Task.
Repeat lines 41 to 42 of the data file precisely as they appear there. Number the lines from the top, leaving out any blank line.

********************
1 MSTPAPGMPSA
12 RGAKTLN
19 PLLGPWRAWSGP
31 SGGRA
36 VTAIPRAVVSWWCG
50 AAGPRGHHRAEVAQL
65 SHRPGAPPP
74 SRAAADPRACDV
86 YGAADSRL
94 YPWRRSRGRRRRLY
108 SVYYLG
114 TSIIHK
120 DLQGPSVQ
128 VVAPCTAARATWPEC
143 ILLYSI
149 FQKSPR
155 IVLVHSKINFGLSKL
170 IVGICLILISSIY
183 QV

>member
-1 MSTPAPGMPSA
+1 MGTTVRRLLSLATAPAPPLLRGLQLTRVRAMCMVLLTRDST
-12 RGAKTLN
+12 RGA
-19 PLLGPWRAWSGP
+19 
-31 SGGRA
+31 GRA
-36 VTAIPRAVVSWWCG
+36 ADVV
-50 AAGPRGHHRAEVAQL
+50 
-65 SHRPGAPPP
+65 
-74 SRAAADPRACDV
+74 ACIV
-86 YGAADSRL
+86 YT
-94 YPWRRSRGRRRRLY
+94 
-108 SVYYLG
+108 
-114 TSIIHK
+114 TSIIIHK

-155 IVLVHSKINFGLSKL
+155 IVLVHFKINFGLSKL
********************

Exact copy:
-108 SVYYLG
+108 